There are all sorts of ways that body fat is measured, but most (read all) have quite a large room for error. Beyond potential issues with the accuracy of the tests themselves, operator error can throw results off too. So what method should be used for us to measure body fat, and who should we let do it?
The common methods for testing body fat include bioelectrical impedance, caliper testing and mathematical calculations. There are two other somewhat well known methods for testing body fat (hydrostatic weighing and DEXA scans), but due to the high cost of those tests we will reserve talking about them for another point. The short bit on hydrostatic weighing and DEXA scans is that they are by far the gold standard and accuracy is +or- 1.5%, but cost typically ranges between $150-250 per scan, making them unrealistic for most people to utilize for regular monitoring of body fat. SOOOOOOO, on to the rest!
Bioelectrical Impedance is used by a variety of devices such as scales and handheld testers. It operates by sending a small amount of electricity through your body. Muscle and fat have different levels of resistance to electricity, and these machines use the speed of the transfer of the electric jolt, along with the numbers you input into the device in order to calculate your body fat. Hydration levels can affect conductivity creating a large potential for inaccuracy. Lower body fat levels increase the inaccuracy. This method is typically used to create a baseline for measurement changes, but not considered a good way to get a real measurement.
Mathematical Calculations are a simple way to formulate body fat, but don’t actually do it. There are multiple methods used and all take a variety of measurements from the body (such as wrist, forearm, neck etc.) and use that to make an approximation. These methods are commonly used to make body fat assumptions, but are not an accurate measuring method.
Caliper testing is generally considered the best method for accurate reliable inexpensive body fat testing. The test is performed by pinching a fold of skin at 1-12 different points on the body. The number of pinching sites depends on the testing method used. When performed by a skilled practitioner with quality measurement tools, the test is considered extremely accurate. A practitioner should have undergone proper education and spent significant clinical hours practicing. Errors occur when someone measures at inconsistent positions on the body and or pinches inaccurately (pinching muscle or pinching too lightly are the two most common errors). The quality of the calipers is important as well. Calipers are available made of high quality materials and sometimes they are made of cheap plastic that can warp very easily. Because of this, tests should be performed only with sturdy medical grade calipers that won’t warp with use so that you can ensure consistently accurate results. If plastic calipers are being utilized, make sure they have been measured for accuracy, are zeroed correctly and you remember to check these points regularly. The greatest cause of error with calipers is user error, so remember that if the test operator is inexperienced (small amount or no clinical hours) there is a high likelihood of inaccuracy. If you have any reason to suspect a misread, ask the test operator to repeat the test. If they are experienced and performing the test accurately the test numbers should be consistent with a very small margin of error. If you have reason to suspect the honesty of the operator, having them perform the second test without the first test numbers right in front of them should ensure they don’t manipulate their pinch in order to match the first test.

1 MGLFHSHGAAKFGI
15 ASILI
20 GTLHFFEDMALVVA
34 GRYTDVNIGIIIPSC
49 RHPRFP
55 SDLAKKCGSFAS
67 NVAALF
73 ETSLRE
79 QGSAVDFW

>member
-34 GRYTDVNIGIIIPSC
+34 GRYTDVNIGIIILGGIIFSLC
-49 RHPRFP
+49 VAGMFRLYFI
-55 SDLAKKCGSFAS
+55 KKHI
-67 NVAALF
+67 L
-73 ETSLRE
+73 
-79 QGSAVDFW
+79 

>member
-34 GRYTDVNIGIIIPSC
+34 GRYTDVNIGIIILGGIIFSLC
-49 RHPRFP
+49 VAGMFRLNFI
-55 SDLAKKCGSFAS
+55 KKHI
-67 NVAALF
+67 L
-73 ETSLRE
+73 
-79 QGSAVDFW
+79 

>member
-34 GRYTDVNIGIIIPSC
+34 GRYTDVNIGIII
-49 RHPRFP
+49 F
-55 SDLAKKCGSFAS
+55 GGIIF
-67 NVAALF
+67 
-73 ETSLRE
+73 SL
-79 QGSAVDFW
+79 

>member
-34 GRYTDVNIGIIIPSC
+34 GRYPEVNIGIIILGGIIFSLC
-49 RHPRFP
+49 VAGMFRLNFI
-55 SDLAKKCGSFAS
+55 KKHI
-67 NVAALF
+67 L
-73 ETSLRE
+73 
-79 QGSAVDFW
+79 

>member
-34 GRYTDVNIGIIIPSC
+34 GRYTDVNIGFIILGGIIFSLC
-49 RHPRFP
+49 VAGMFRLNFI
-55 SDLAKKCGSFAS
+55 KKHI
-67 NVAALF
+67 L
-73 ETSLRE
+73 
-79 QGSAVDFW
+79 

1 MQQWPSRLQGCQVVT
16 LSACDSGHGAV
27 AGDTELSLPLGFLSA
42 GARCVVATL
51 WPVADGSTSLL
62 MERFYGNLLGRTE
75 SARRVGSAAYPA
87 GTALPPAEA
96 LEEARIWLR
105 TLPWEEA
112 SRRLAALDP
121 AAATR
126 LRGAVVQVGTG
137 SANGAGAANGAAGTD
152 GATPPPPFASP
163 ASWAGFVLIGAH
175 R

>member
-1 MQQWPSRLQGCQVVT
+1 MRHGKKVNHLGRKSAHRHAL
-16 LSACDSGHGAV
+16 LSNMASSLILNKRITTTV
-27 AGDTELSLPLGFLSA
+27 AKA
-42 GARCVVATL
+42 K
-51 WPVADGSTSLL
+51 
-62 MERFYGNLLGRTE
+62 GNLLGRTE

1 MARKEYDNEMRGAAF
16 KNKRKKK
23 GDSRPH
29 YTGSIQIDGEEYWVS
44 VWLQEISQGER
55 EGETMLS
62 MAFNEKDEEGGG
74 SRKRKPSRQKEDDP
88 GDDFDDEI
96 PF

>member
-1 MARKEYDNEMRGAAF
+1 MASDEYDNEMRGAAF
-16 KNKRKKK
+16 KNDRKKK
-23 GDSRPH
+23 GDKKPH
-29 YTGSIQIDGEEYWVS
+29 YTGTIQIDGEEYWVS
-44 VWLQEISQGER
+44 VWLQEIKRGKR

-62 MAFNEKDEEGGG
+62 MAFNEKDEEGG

Now for some ugly…
Many years ago I worked at a large national gym which offered regular body fat testing utilizing an electronic plastic caliper system that inputted the pinches into the computer and generated a body fat measurement from the readings. In one particular instance, I along with three other experienced trainers measured a woman at ~23%. I do not remember the exact margin of error between the measurements but I know that every one of the four of us were very close to each other. We all performed the test separately because she didn’t believe the tests were consistent and didn’t trust her trainer at the time. Her trainer had measured her body fat initially at something like 46% (69lbs of fat), and then one month later at something near 30% (42lbs of fat), and she had lost about 10lbs. So if her trainer’s measurements were correct, she would have had to have lost 27lbs of fat, and put on 17lbs of muscle, all in one month. The truth is that her trainer was either inaccurate in his measurements or flat out manipulative and willing to lie to look better. The worst part of the whole thing was that her trainer was somebody of influence at the gym and nobody would have suspected the level of failure this was. I tell you this story just to highlight how important it is to have body fat and fitness assessments done by high quality experienced individuals!
So that’s the who what and how of body fat testing. So to sum up…
- Use calipers if possible, and have someone of high quality do it
- Use scales and electronic devices as baselines, not accurate methods
Here at TrainBetter, we perform body fat testing at multiple sites, lead by Senior Trainer and Co-Founder Nate Furlong. Nate is highly qualified to perform these tests, ensuring that all of our technicians are accurate, consistent, and trustworthy. If you are interested in having your body fat tested, contact us toll free at 844-Fit-Today (844-348-8632)! Throughout the month of March, at our Wixom location we are offering first time customers their first body fat assessment at no charge ($45 value). Testing spots are limited though, so call now!
Also, be sure to check out this blog post for some great info on fat loss!